Intro to Soft Robotics Workshop
How To Make (Almost) Anything, Fall 2019
MIT Media Lab
alims at mit.edu
Systems built from highly-compliant materials with mechanical properties similar to those found in living tissues. Many kinds of soft robots exist, but in this workshop we will focus primarily on pneumatically actuated soft robots.
Twisting: Fiber-Reinforced Actuator
Growing: Vine Robots,
Depressurization Actuated (Stored Elastic Energy)
Complex Movement and Locomotion: V-SPA,
Surface Display: Soft Reconfigurable Surface,
Dragon Skin 10 NV
Vacuum Pump (with pressure relief valve)
Actuator Design Tips
Create a positive CAD model of the actuator with at least a Base and a Top part, and assembled them to confirm proper fit.
Design the base part with an outer perimeter slightly larger than that of the top part.
Carefully plan where the air will be coming from and how it will flow between chambers.
In SolidWorks use Section-Cut feature to inspect the internal structure of the chambers.
Include a hole (with an elevated tail) for the supply tube into your CAD design.
Don't just punch a hole for the tube at the very end, as most online tutorials would have you do.
The hole diameter should equal that of the tube, or be slightly larger
Make the actuator wall thicknesses parametrically represented
T >= 1.75mm
Wall should be thick enough so that the structure won't buckle under its own weight.
Create the molds from your positive CAD models.
In SolidWorks you can do this using either Combine, Intersect, or Cavity feature.
Fillet all interior edges and corners of the molds to prevent tearing of the silicone during demolding.
R >= 0.25mm
(You can add the fillet to the exterior edges of the positive model or interior edges of the negative model.)
Make your walls slightly drafted whenever possible (rather than vertical) to make remolding easier.
Sometimes this is required, especially if your mold is taller than a couple centimeters.
Print your mold with 100% infill.
Actuator Fabrication Tips
1. Before you start, determine what is the total mass of silicone you would need, then mix about 10-15% more than the minimum required amount. An easy way to do this is by filling the molds with water and measuring the water volume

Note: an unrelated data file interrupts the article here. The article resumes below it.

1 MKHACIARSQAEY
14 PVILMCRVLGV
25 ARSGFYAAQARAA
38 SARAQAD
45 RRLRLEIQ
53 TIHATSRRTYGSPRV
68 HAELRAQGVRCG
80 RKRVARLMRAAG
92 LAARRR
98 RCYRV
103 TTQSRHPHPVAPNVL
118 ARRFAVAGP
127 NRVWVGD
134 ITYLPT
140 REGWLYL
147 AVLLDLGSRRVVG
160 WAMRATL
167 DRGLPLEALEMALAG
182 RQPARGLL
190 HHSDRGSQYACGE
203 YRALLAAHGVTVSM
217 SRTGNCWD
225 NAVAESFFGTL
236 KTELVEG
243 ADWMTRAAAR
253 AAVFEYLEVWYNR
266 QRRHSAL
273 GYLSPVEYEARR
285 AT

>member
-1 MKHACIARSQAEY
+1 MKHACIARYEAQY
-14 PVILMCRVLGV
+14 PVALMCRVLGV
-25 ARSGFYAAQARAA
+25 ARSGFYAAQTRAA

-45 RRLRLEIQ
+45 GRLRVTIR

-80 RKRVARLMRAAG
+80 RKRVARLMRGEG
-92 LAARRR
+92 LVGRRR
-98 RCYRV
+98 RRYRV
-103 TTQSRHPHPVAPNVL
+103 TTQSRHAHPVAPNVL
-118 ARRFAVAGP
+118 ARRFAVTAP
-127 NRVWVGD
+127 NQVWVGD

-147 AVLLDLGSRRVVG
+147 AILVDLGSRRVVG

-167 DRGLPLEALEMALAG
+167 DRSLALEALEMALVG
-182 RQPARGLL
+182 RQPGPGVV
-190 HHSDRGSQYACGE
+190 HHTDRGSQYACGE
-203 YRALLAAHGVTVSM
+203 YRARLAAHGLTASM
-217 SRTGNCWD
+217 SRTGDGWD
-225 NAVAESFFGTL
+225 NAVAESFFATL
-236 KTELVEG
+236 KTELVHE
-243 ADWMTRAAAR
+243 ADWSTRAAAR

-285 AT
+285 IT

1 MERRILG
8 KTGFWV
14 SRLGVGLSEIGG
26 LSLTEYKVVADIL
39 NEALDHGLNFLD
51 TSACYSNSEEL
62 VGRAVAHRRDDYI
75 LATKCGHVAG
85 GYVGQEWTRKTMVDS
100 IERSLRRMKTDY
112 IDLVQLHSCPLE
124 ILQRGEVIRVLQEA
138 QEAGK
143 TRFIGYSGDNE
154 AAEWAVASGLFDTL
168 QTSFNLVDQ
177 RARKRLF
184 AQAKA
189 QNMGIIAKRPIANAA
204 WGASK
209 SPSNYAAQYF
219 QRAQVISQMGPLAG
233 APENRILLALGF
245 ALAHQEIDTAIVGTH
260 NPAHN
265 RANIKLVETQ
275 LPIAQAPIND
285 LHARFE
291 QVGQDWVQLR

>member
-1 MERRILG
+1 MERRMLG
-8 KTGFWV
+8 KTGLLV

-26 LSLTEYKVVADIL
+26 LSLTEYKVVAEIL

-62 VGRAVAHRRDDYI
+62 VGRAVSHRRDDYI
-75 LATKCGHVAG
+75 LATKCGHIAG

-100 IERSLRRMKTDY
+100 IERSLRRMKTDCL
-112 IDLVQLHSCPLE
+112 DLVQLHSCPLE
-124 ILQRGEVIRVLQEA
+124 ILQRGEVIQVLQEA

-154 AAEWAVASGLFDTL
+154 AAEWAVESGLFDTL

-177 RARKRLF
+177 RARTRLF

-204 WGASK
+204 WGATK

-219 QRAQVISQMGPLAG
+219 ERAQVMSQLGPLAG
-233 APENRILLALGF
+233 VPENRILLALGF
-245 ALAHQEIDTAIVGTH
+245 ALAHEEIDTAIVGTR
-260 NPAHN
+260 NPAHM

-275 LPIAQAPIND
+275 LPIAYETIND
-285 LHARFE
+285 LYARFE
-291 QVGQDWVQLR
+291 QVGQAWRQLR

(The specific gravity of silicone is 1.07, thus for every 100g of water, you need 107g of Silicone to fill the same volume.)
2. Add 2-3% Slo-Jo to Part B and mix thoroughly. Note that this typically means just a few drops of Slo-Jo!
3. Add an equal amount of Part A and mix thoroughly
4. Put mixture into the vacuum chamber and degas until all bubbles are gone.
Bubbles are the main enemy, leading to weakness, tears, and leaks.
Ensure that your mold is 3D printed with 100% infill to minimize the air trapped in the material during the printing process.
Air trapped in the 3D printed material will expand and escape through the walls when the mold is under vacuum. This could lead to formation of new air-bubbles in the silicone during degassing. 100% infill helps prevent this problem.
But even with 100% infill, some air would still be trapped in the structure. Thus, another precautionary measure you can do is to print your structure such that the air is more likely to escape through the tap rather than through the sides when placed under vacuum. This can be achieved by adjusting the advanced settings in your 3D printer's slicer software and making the top more porous than the walls.
Use a vacuum chamber for degassing after each of the following steps:
After mixing parts A and B.
After pouring just enough silicone to cover the mold surface.
After filling the mold.
Variable vacuum leads to faster bubble extraction than constant vacuum.
Use the pressure relief valve to oscillate between max vacuum to low vacuum several times.
Bubbles are much more likely to form at corners and edges than elsewhere in the mold
Fillet all interior corners and edges of your mold
Always use Slo-Jo, even if you don't need the extra working time it provides.
Lowers the viscosity of the silicone
Reduced bubble formation.
Bubbles can escape more easily.
Allows more time for trapped bubbles to escape.
Surface tension causes uneven surfaces and leads to poor actuator behavior.
Overfill the mold and put a transparent acrylic cover (and weight on top) to achieve smooth, even surface.
Overfilling helps ensure you don't trap any bubbles while putting the cover.
Lower-durometer actuators can operate at much lower pressures, but also apply lower forces.
Jamming chambers are great in this case for add stiffness to the actuators.
Use Sil-Poxy to seal the supply tube to the actuator.
Only use silicone tube and never a vinyl tube, or it will start leaking eventually.
Ecoflex / DragonSkin do not provide as strong seals as Sil-Poxy.
TechBond (tbbonding.com) also works as an adhesive for silicone materials.
However, the bond is quite rigid, and the product is quite toxic while working with it.
Fully Integrated Wearable System
Rechargable via Micro USB port
Web-GUI via Google Chrome
Processing GUI over USB
Processing GUI over BLE
Port Independent Pneumatic Capabilities
Pressure Hold with zero power
Dynamic Flow Control
Reconfigurable Pneumatic Configurations
Bluetooth Low Energy
14-Pin Expansion Port
Expansion Port Breakout
16 Channel Analog Input
Libraries & APIs
Make your own
Make something soft that can do an action under change of internal pressure.
Try incorporating into your project a combination of the concepts you learned today (e.g. Hybrid gripper).
You can work individually or in groups, depending on the complexity of your projects.
(You will have access to a FlowIO Platform device if you need one.)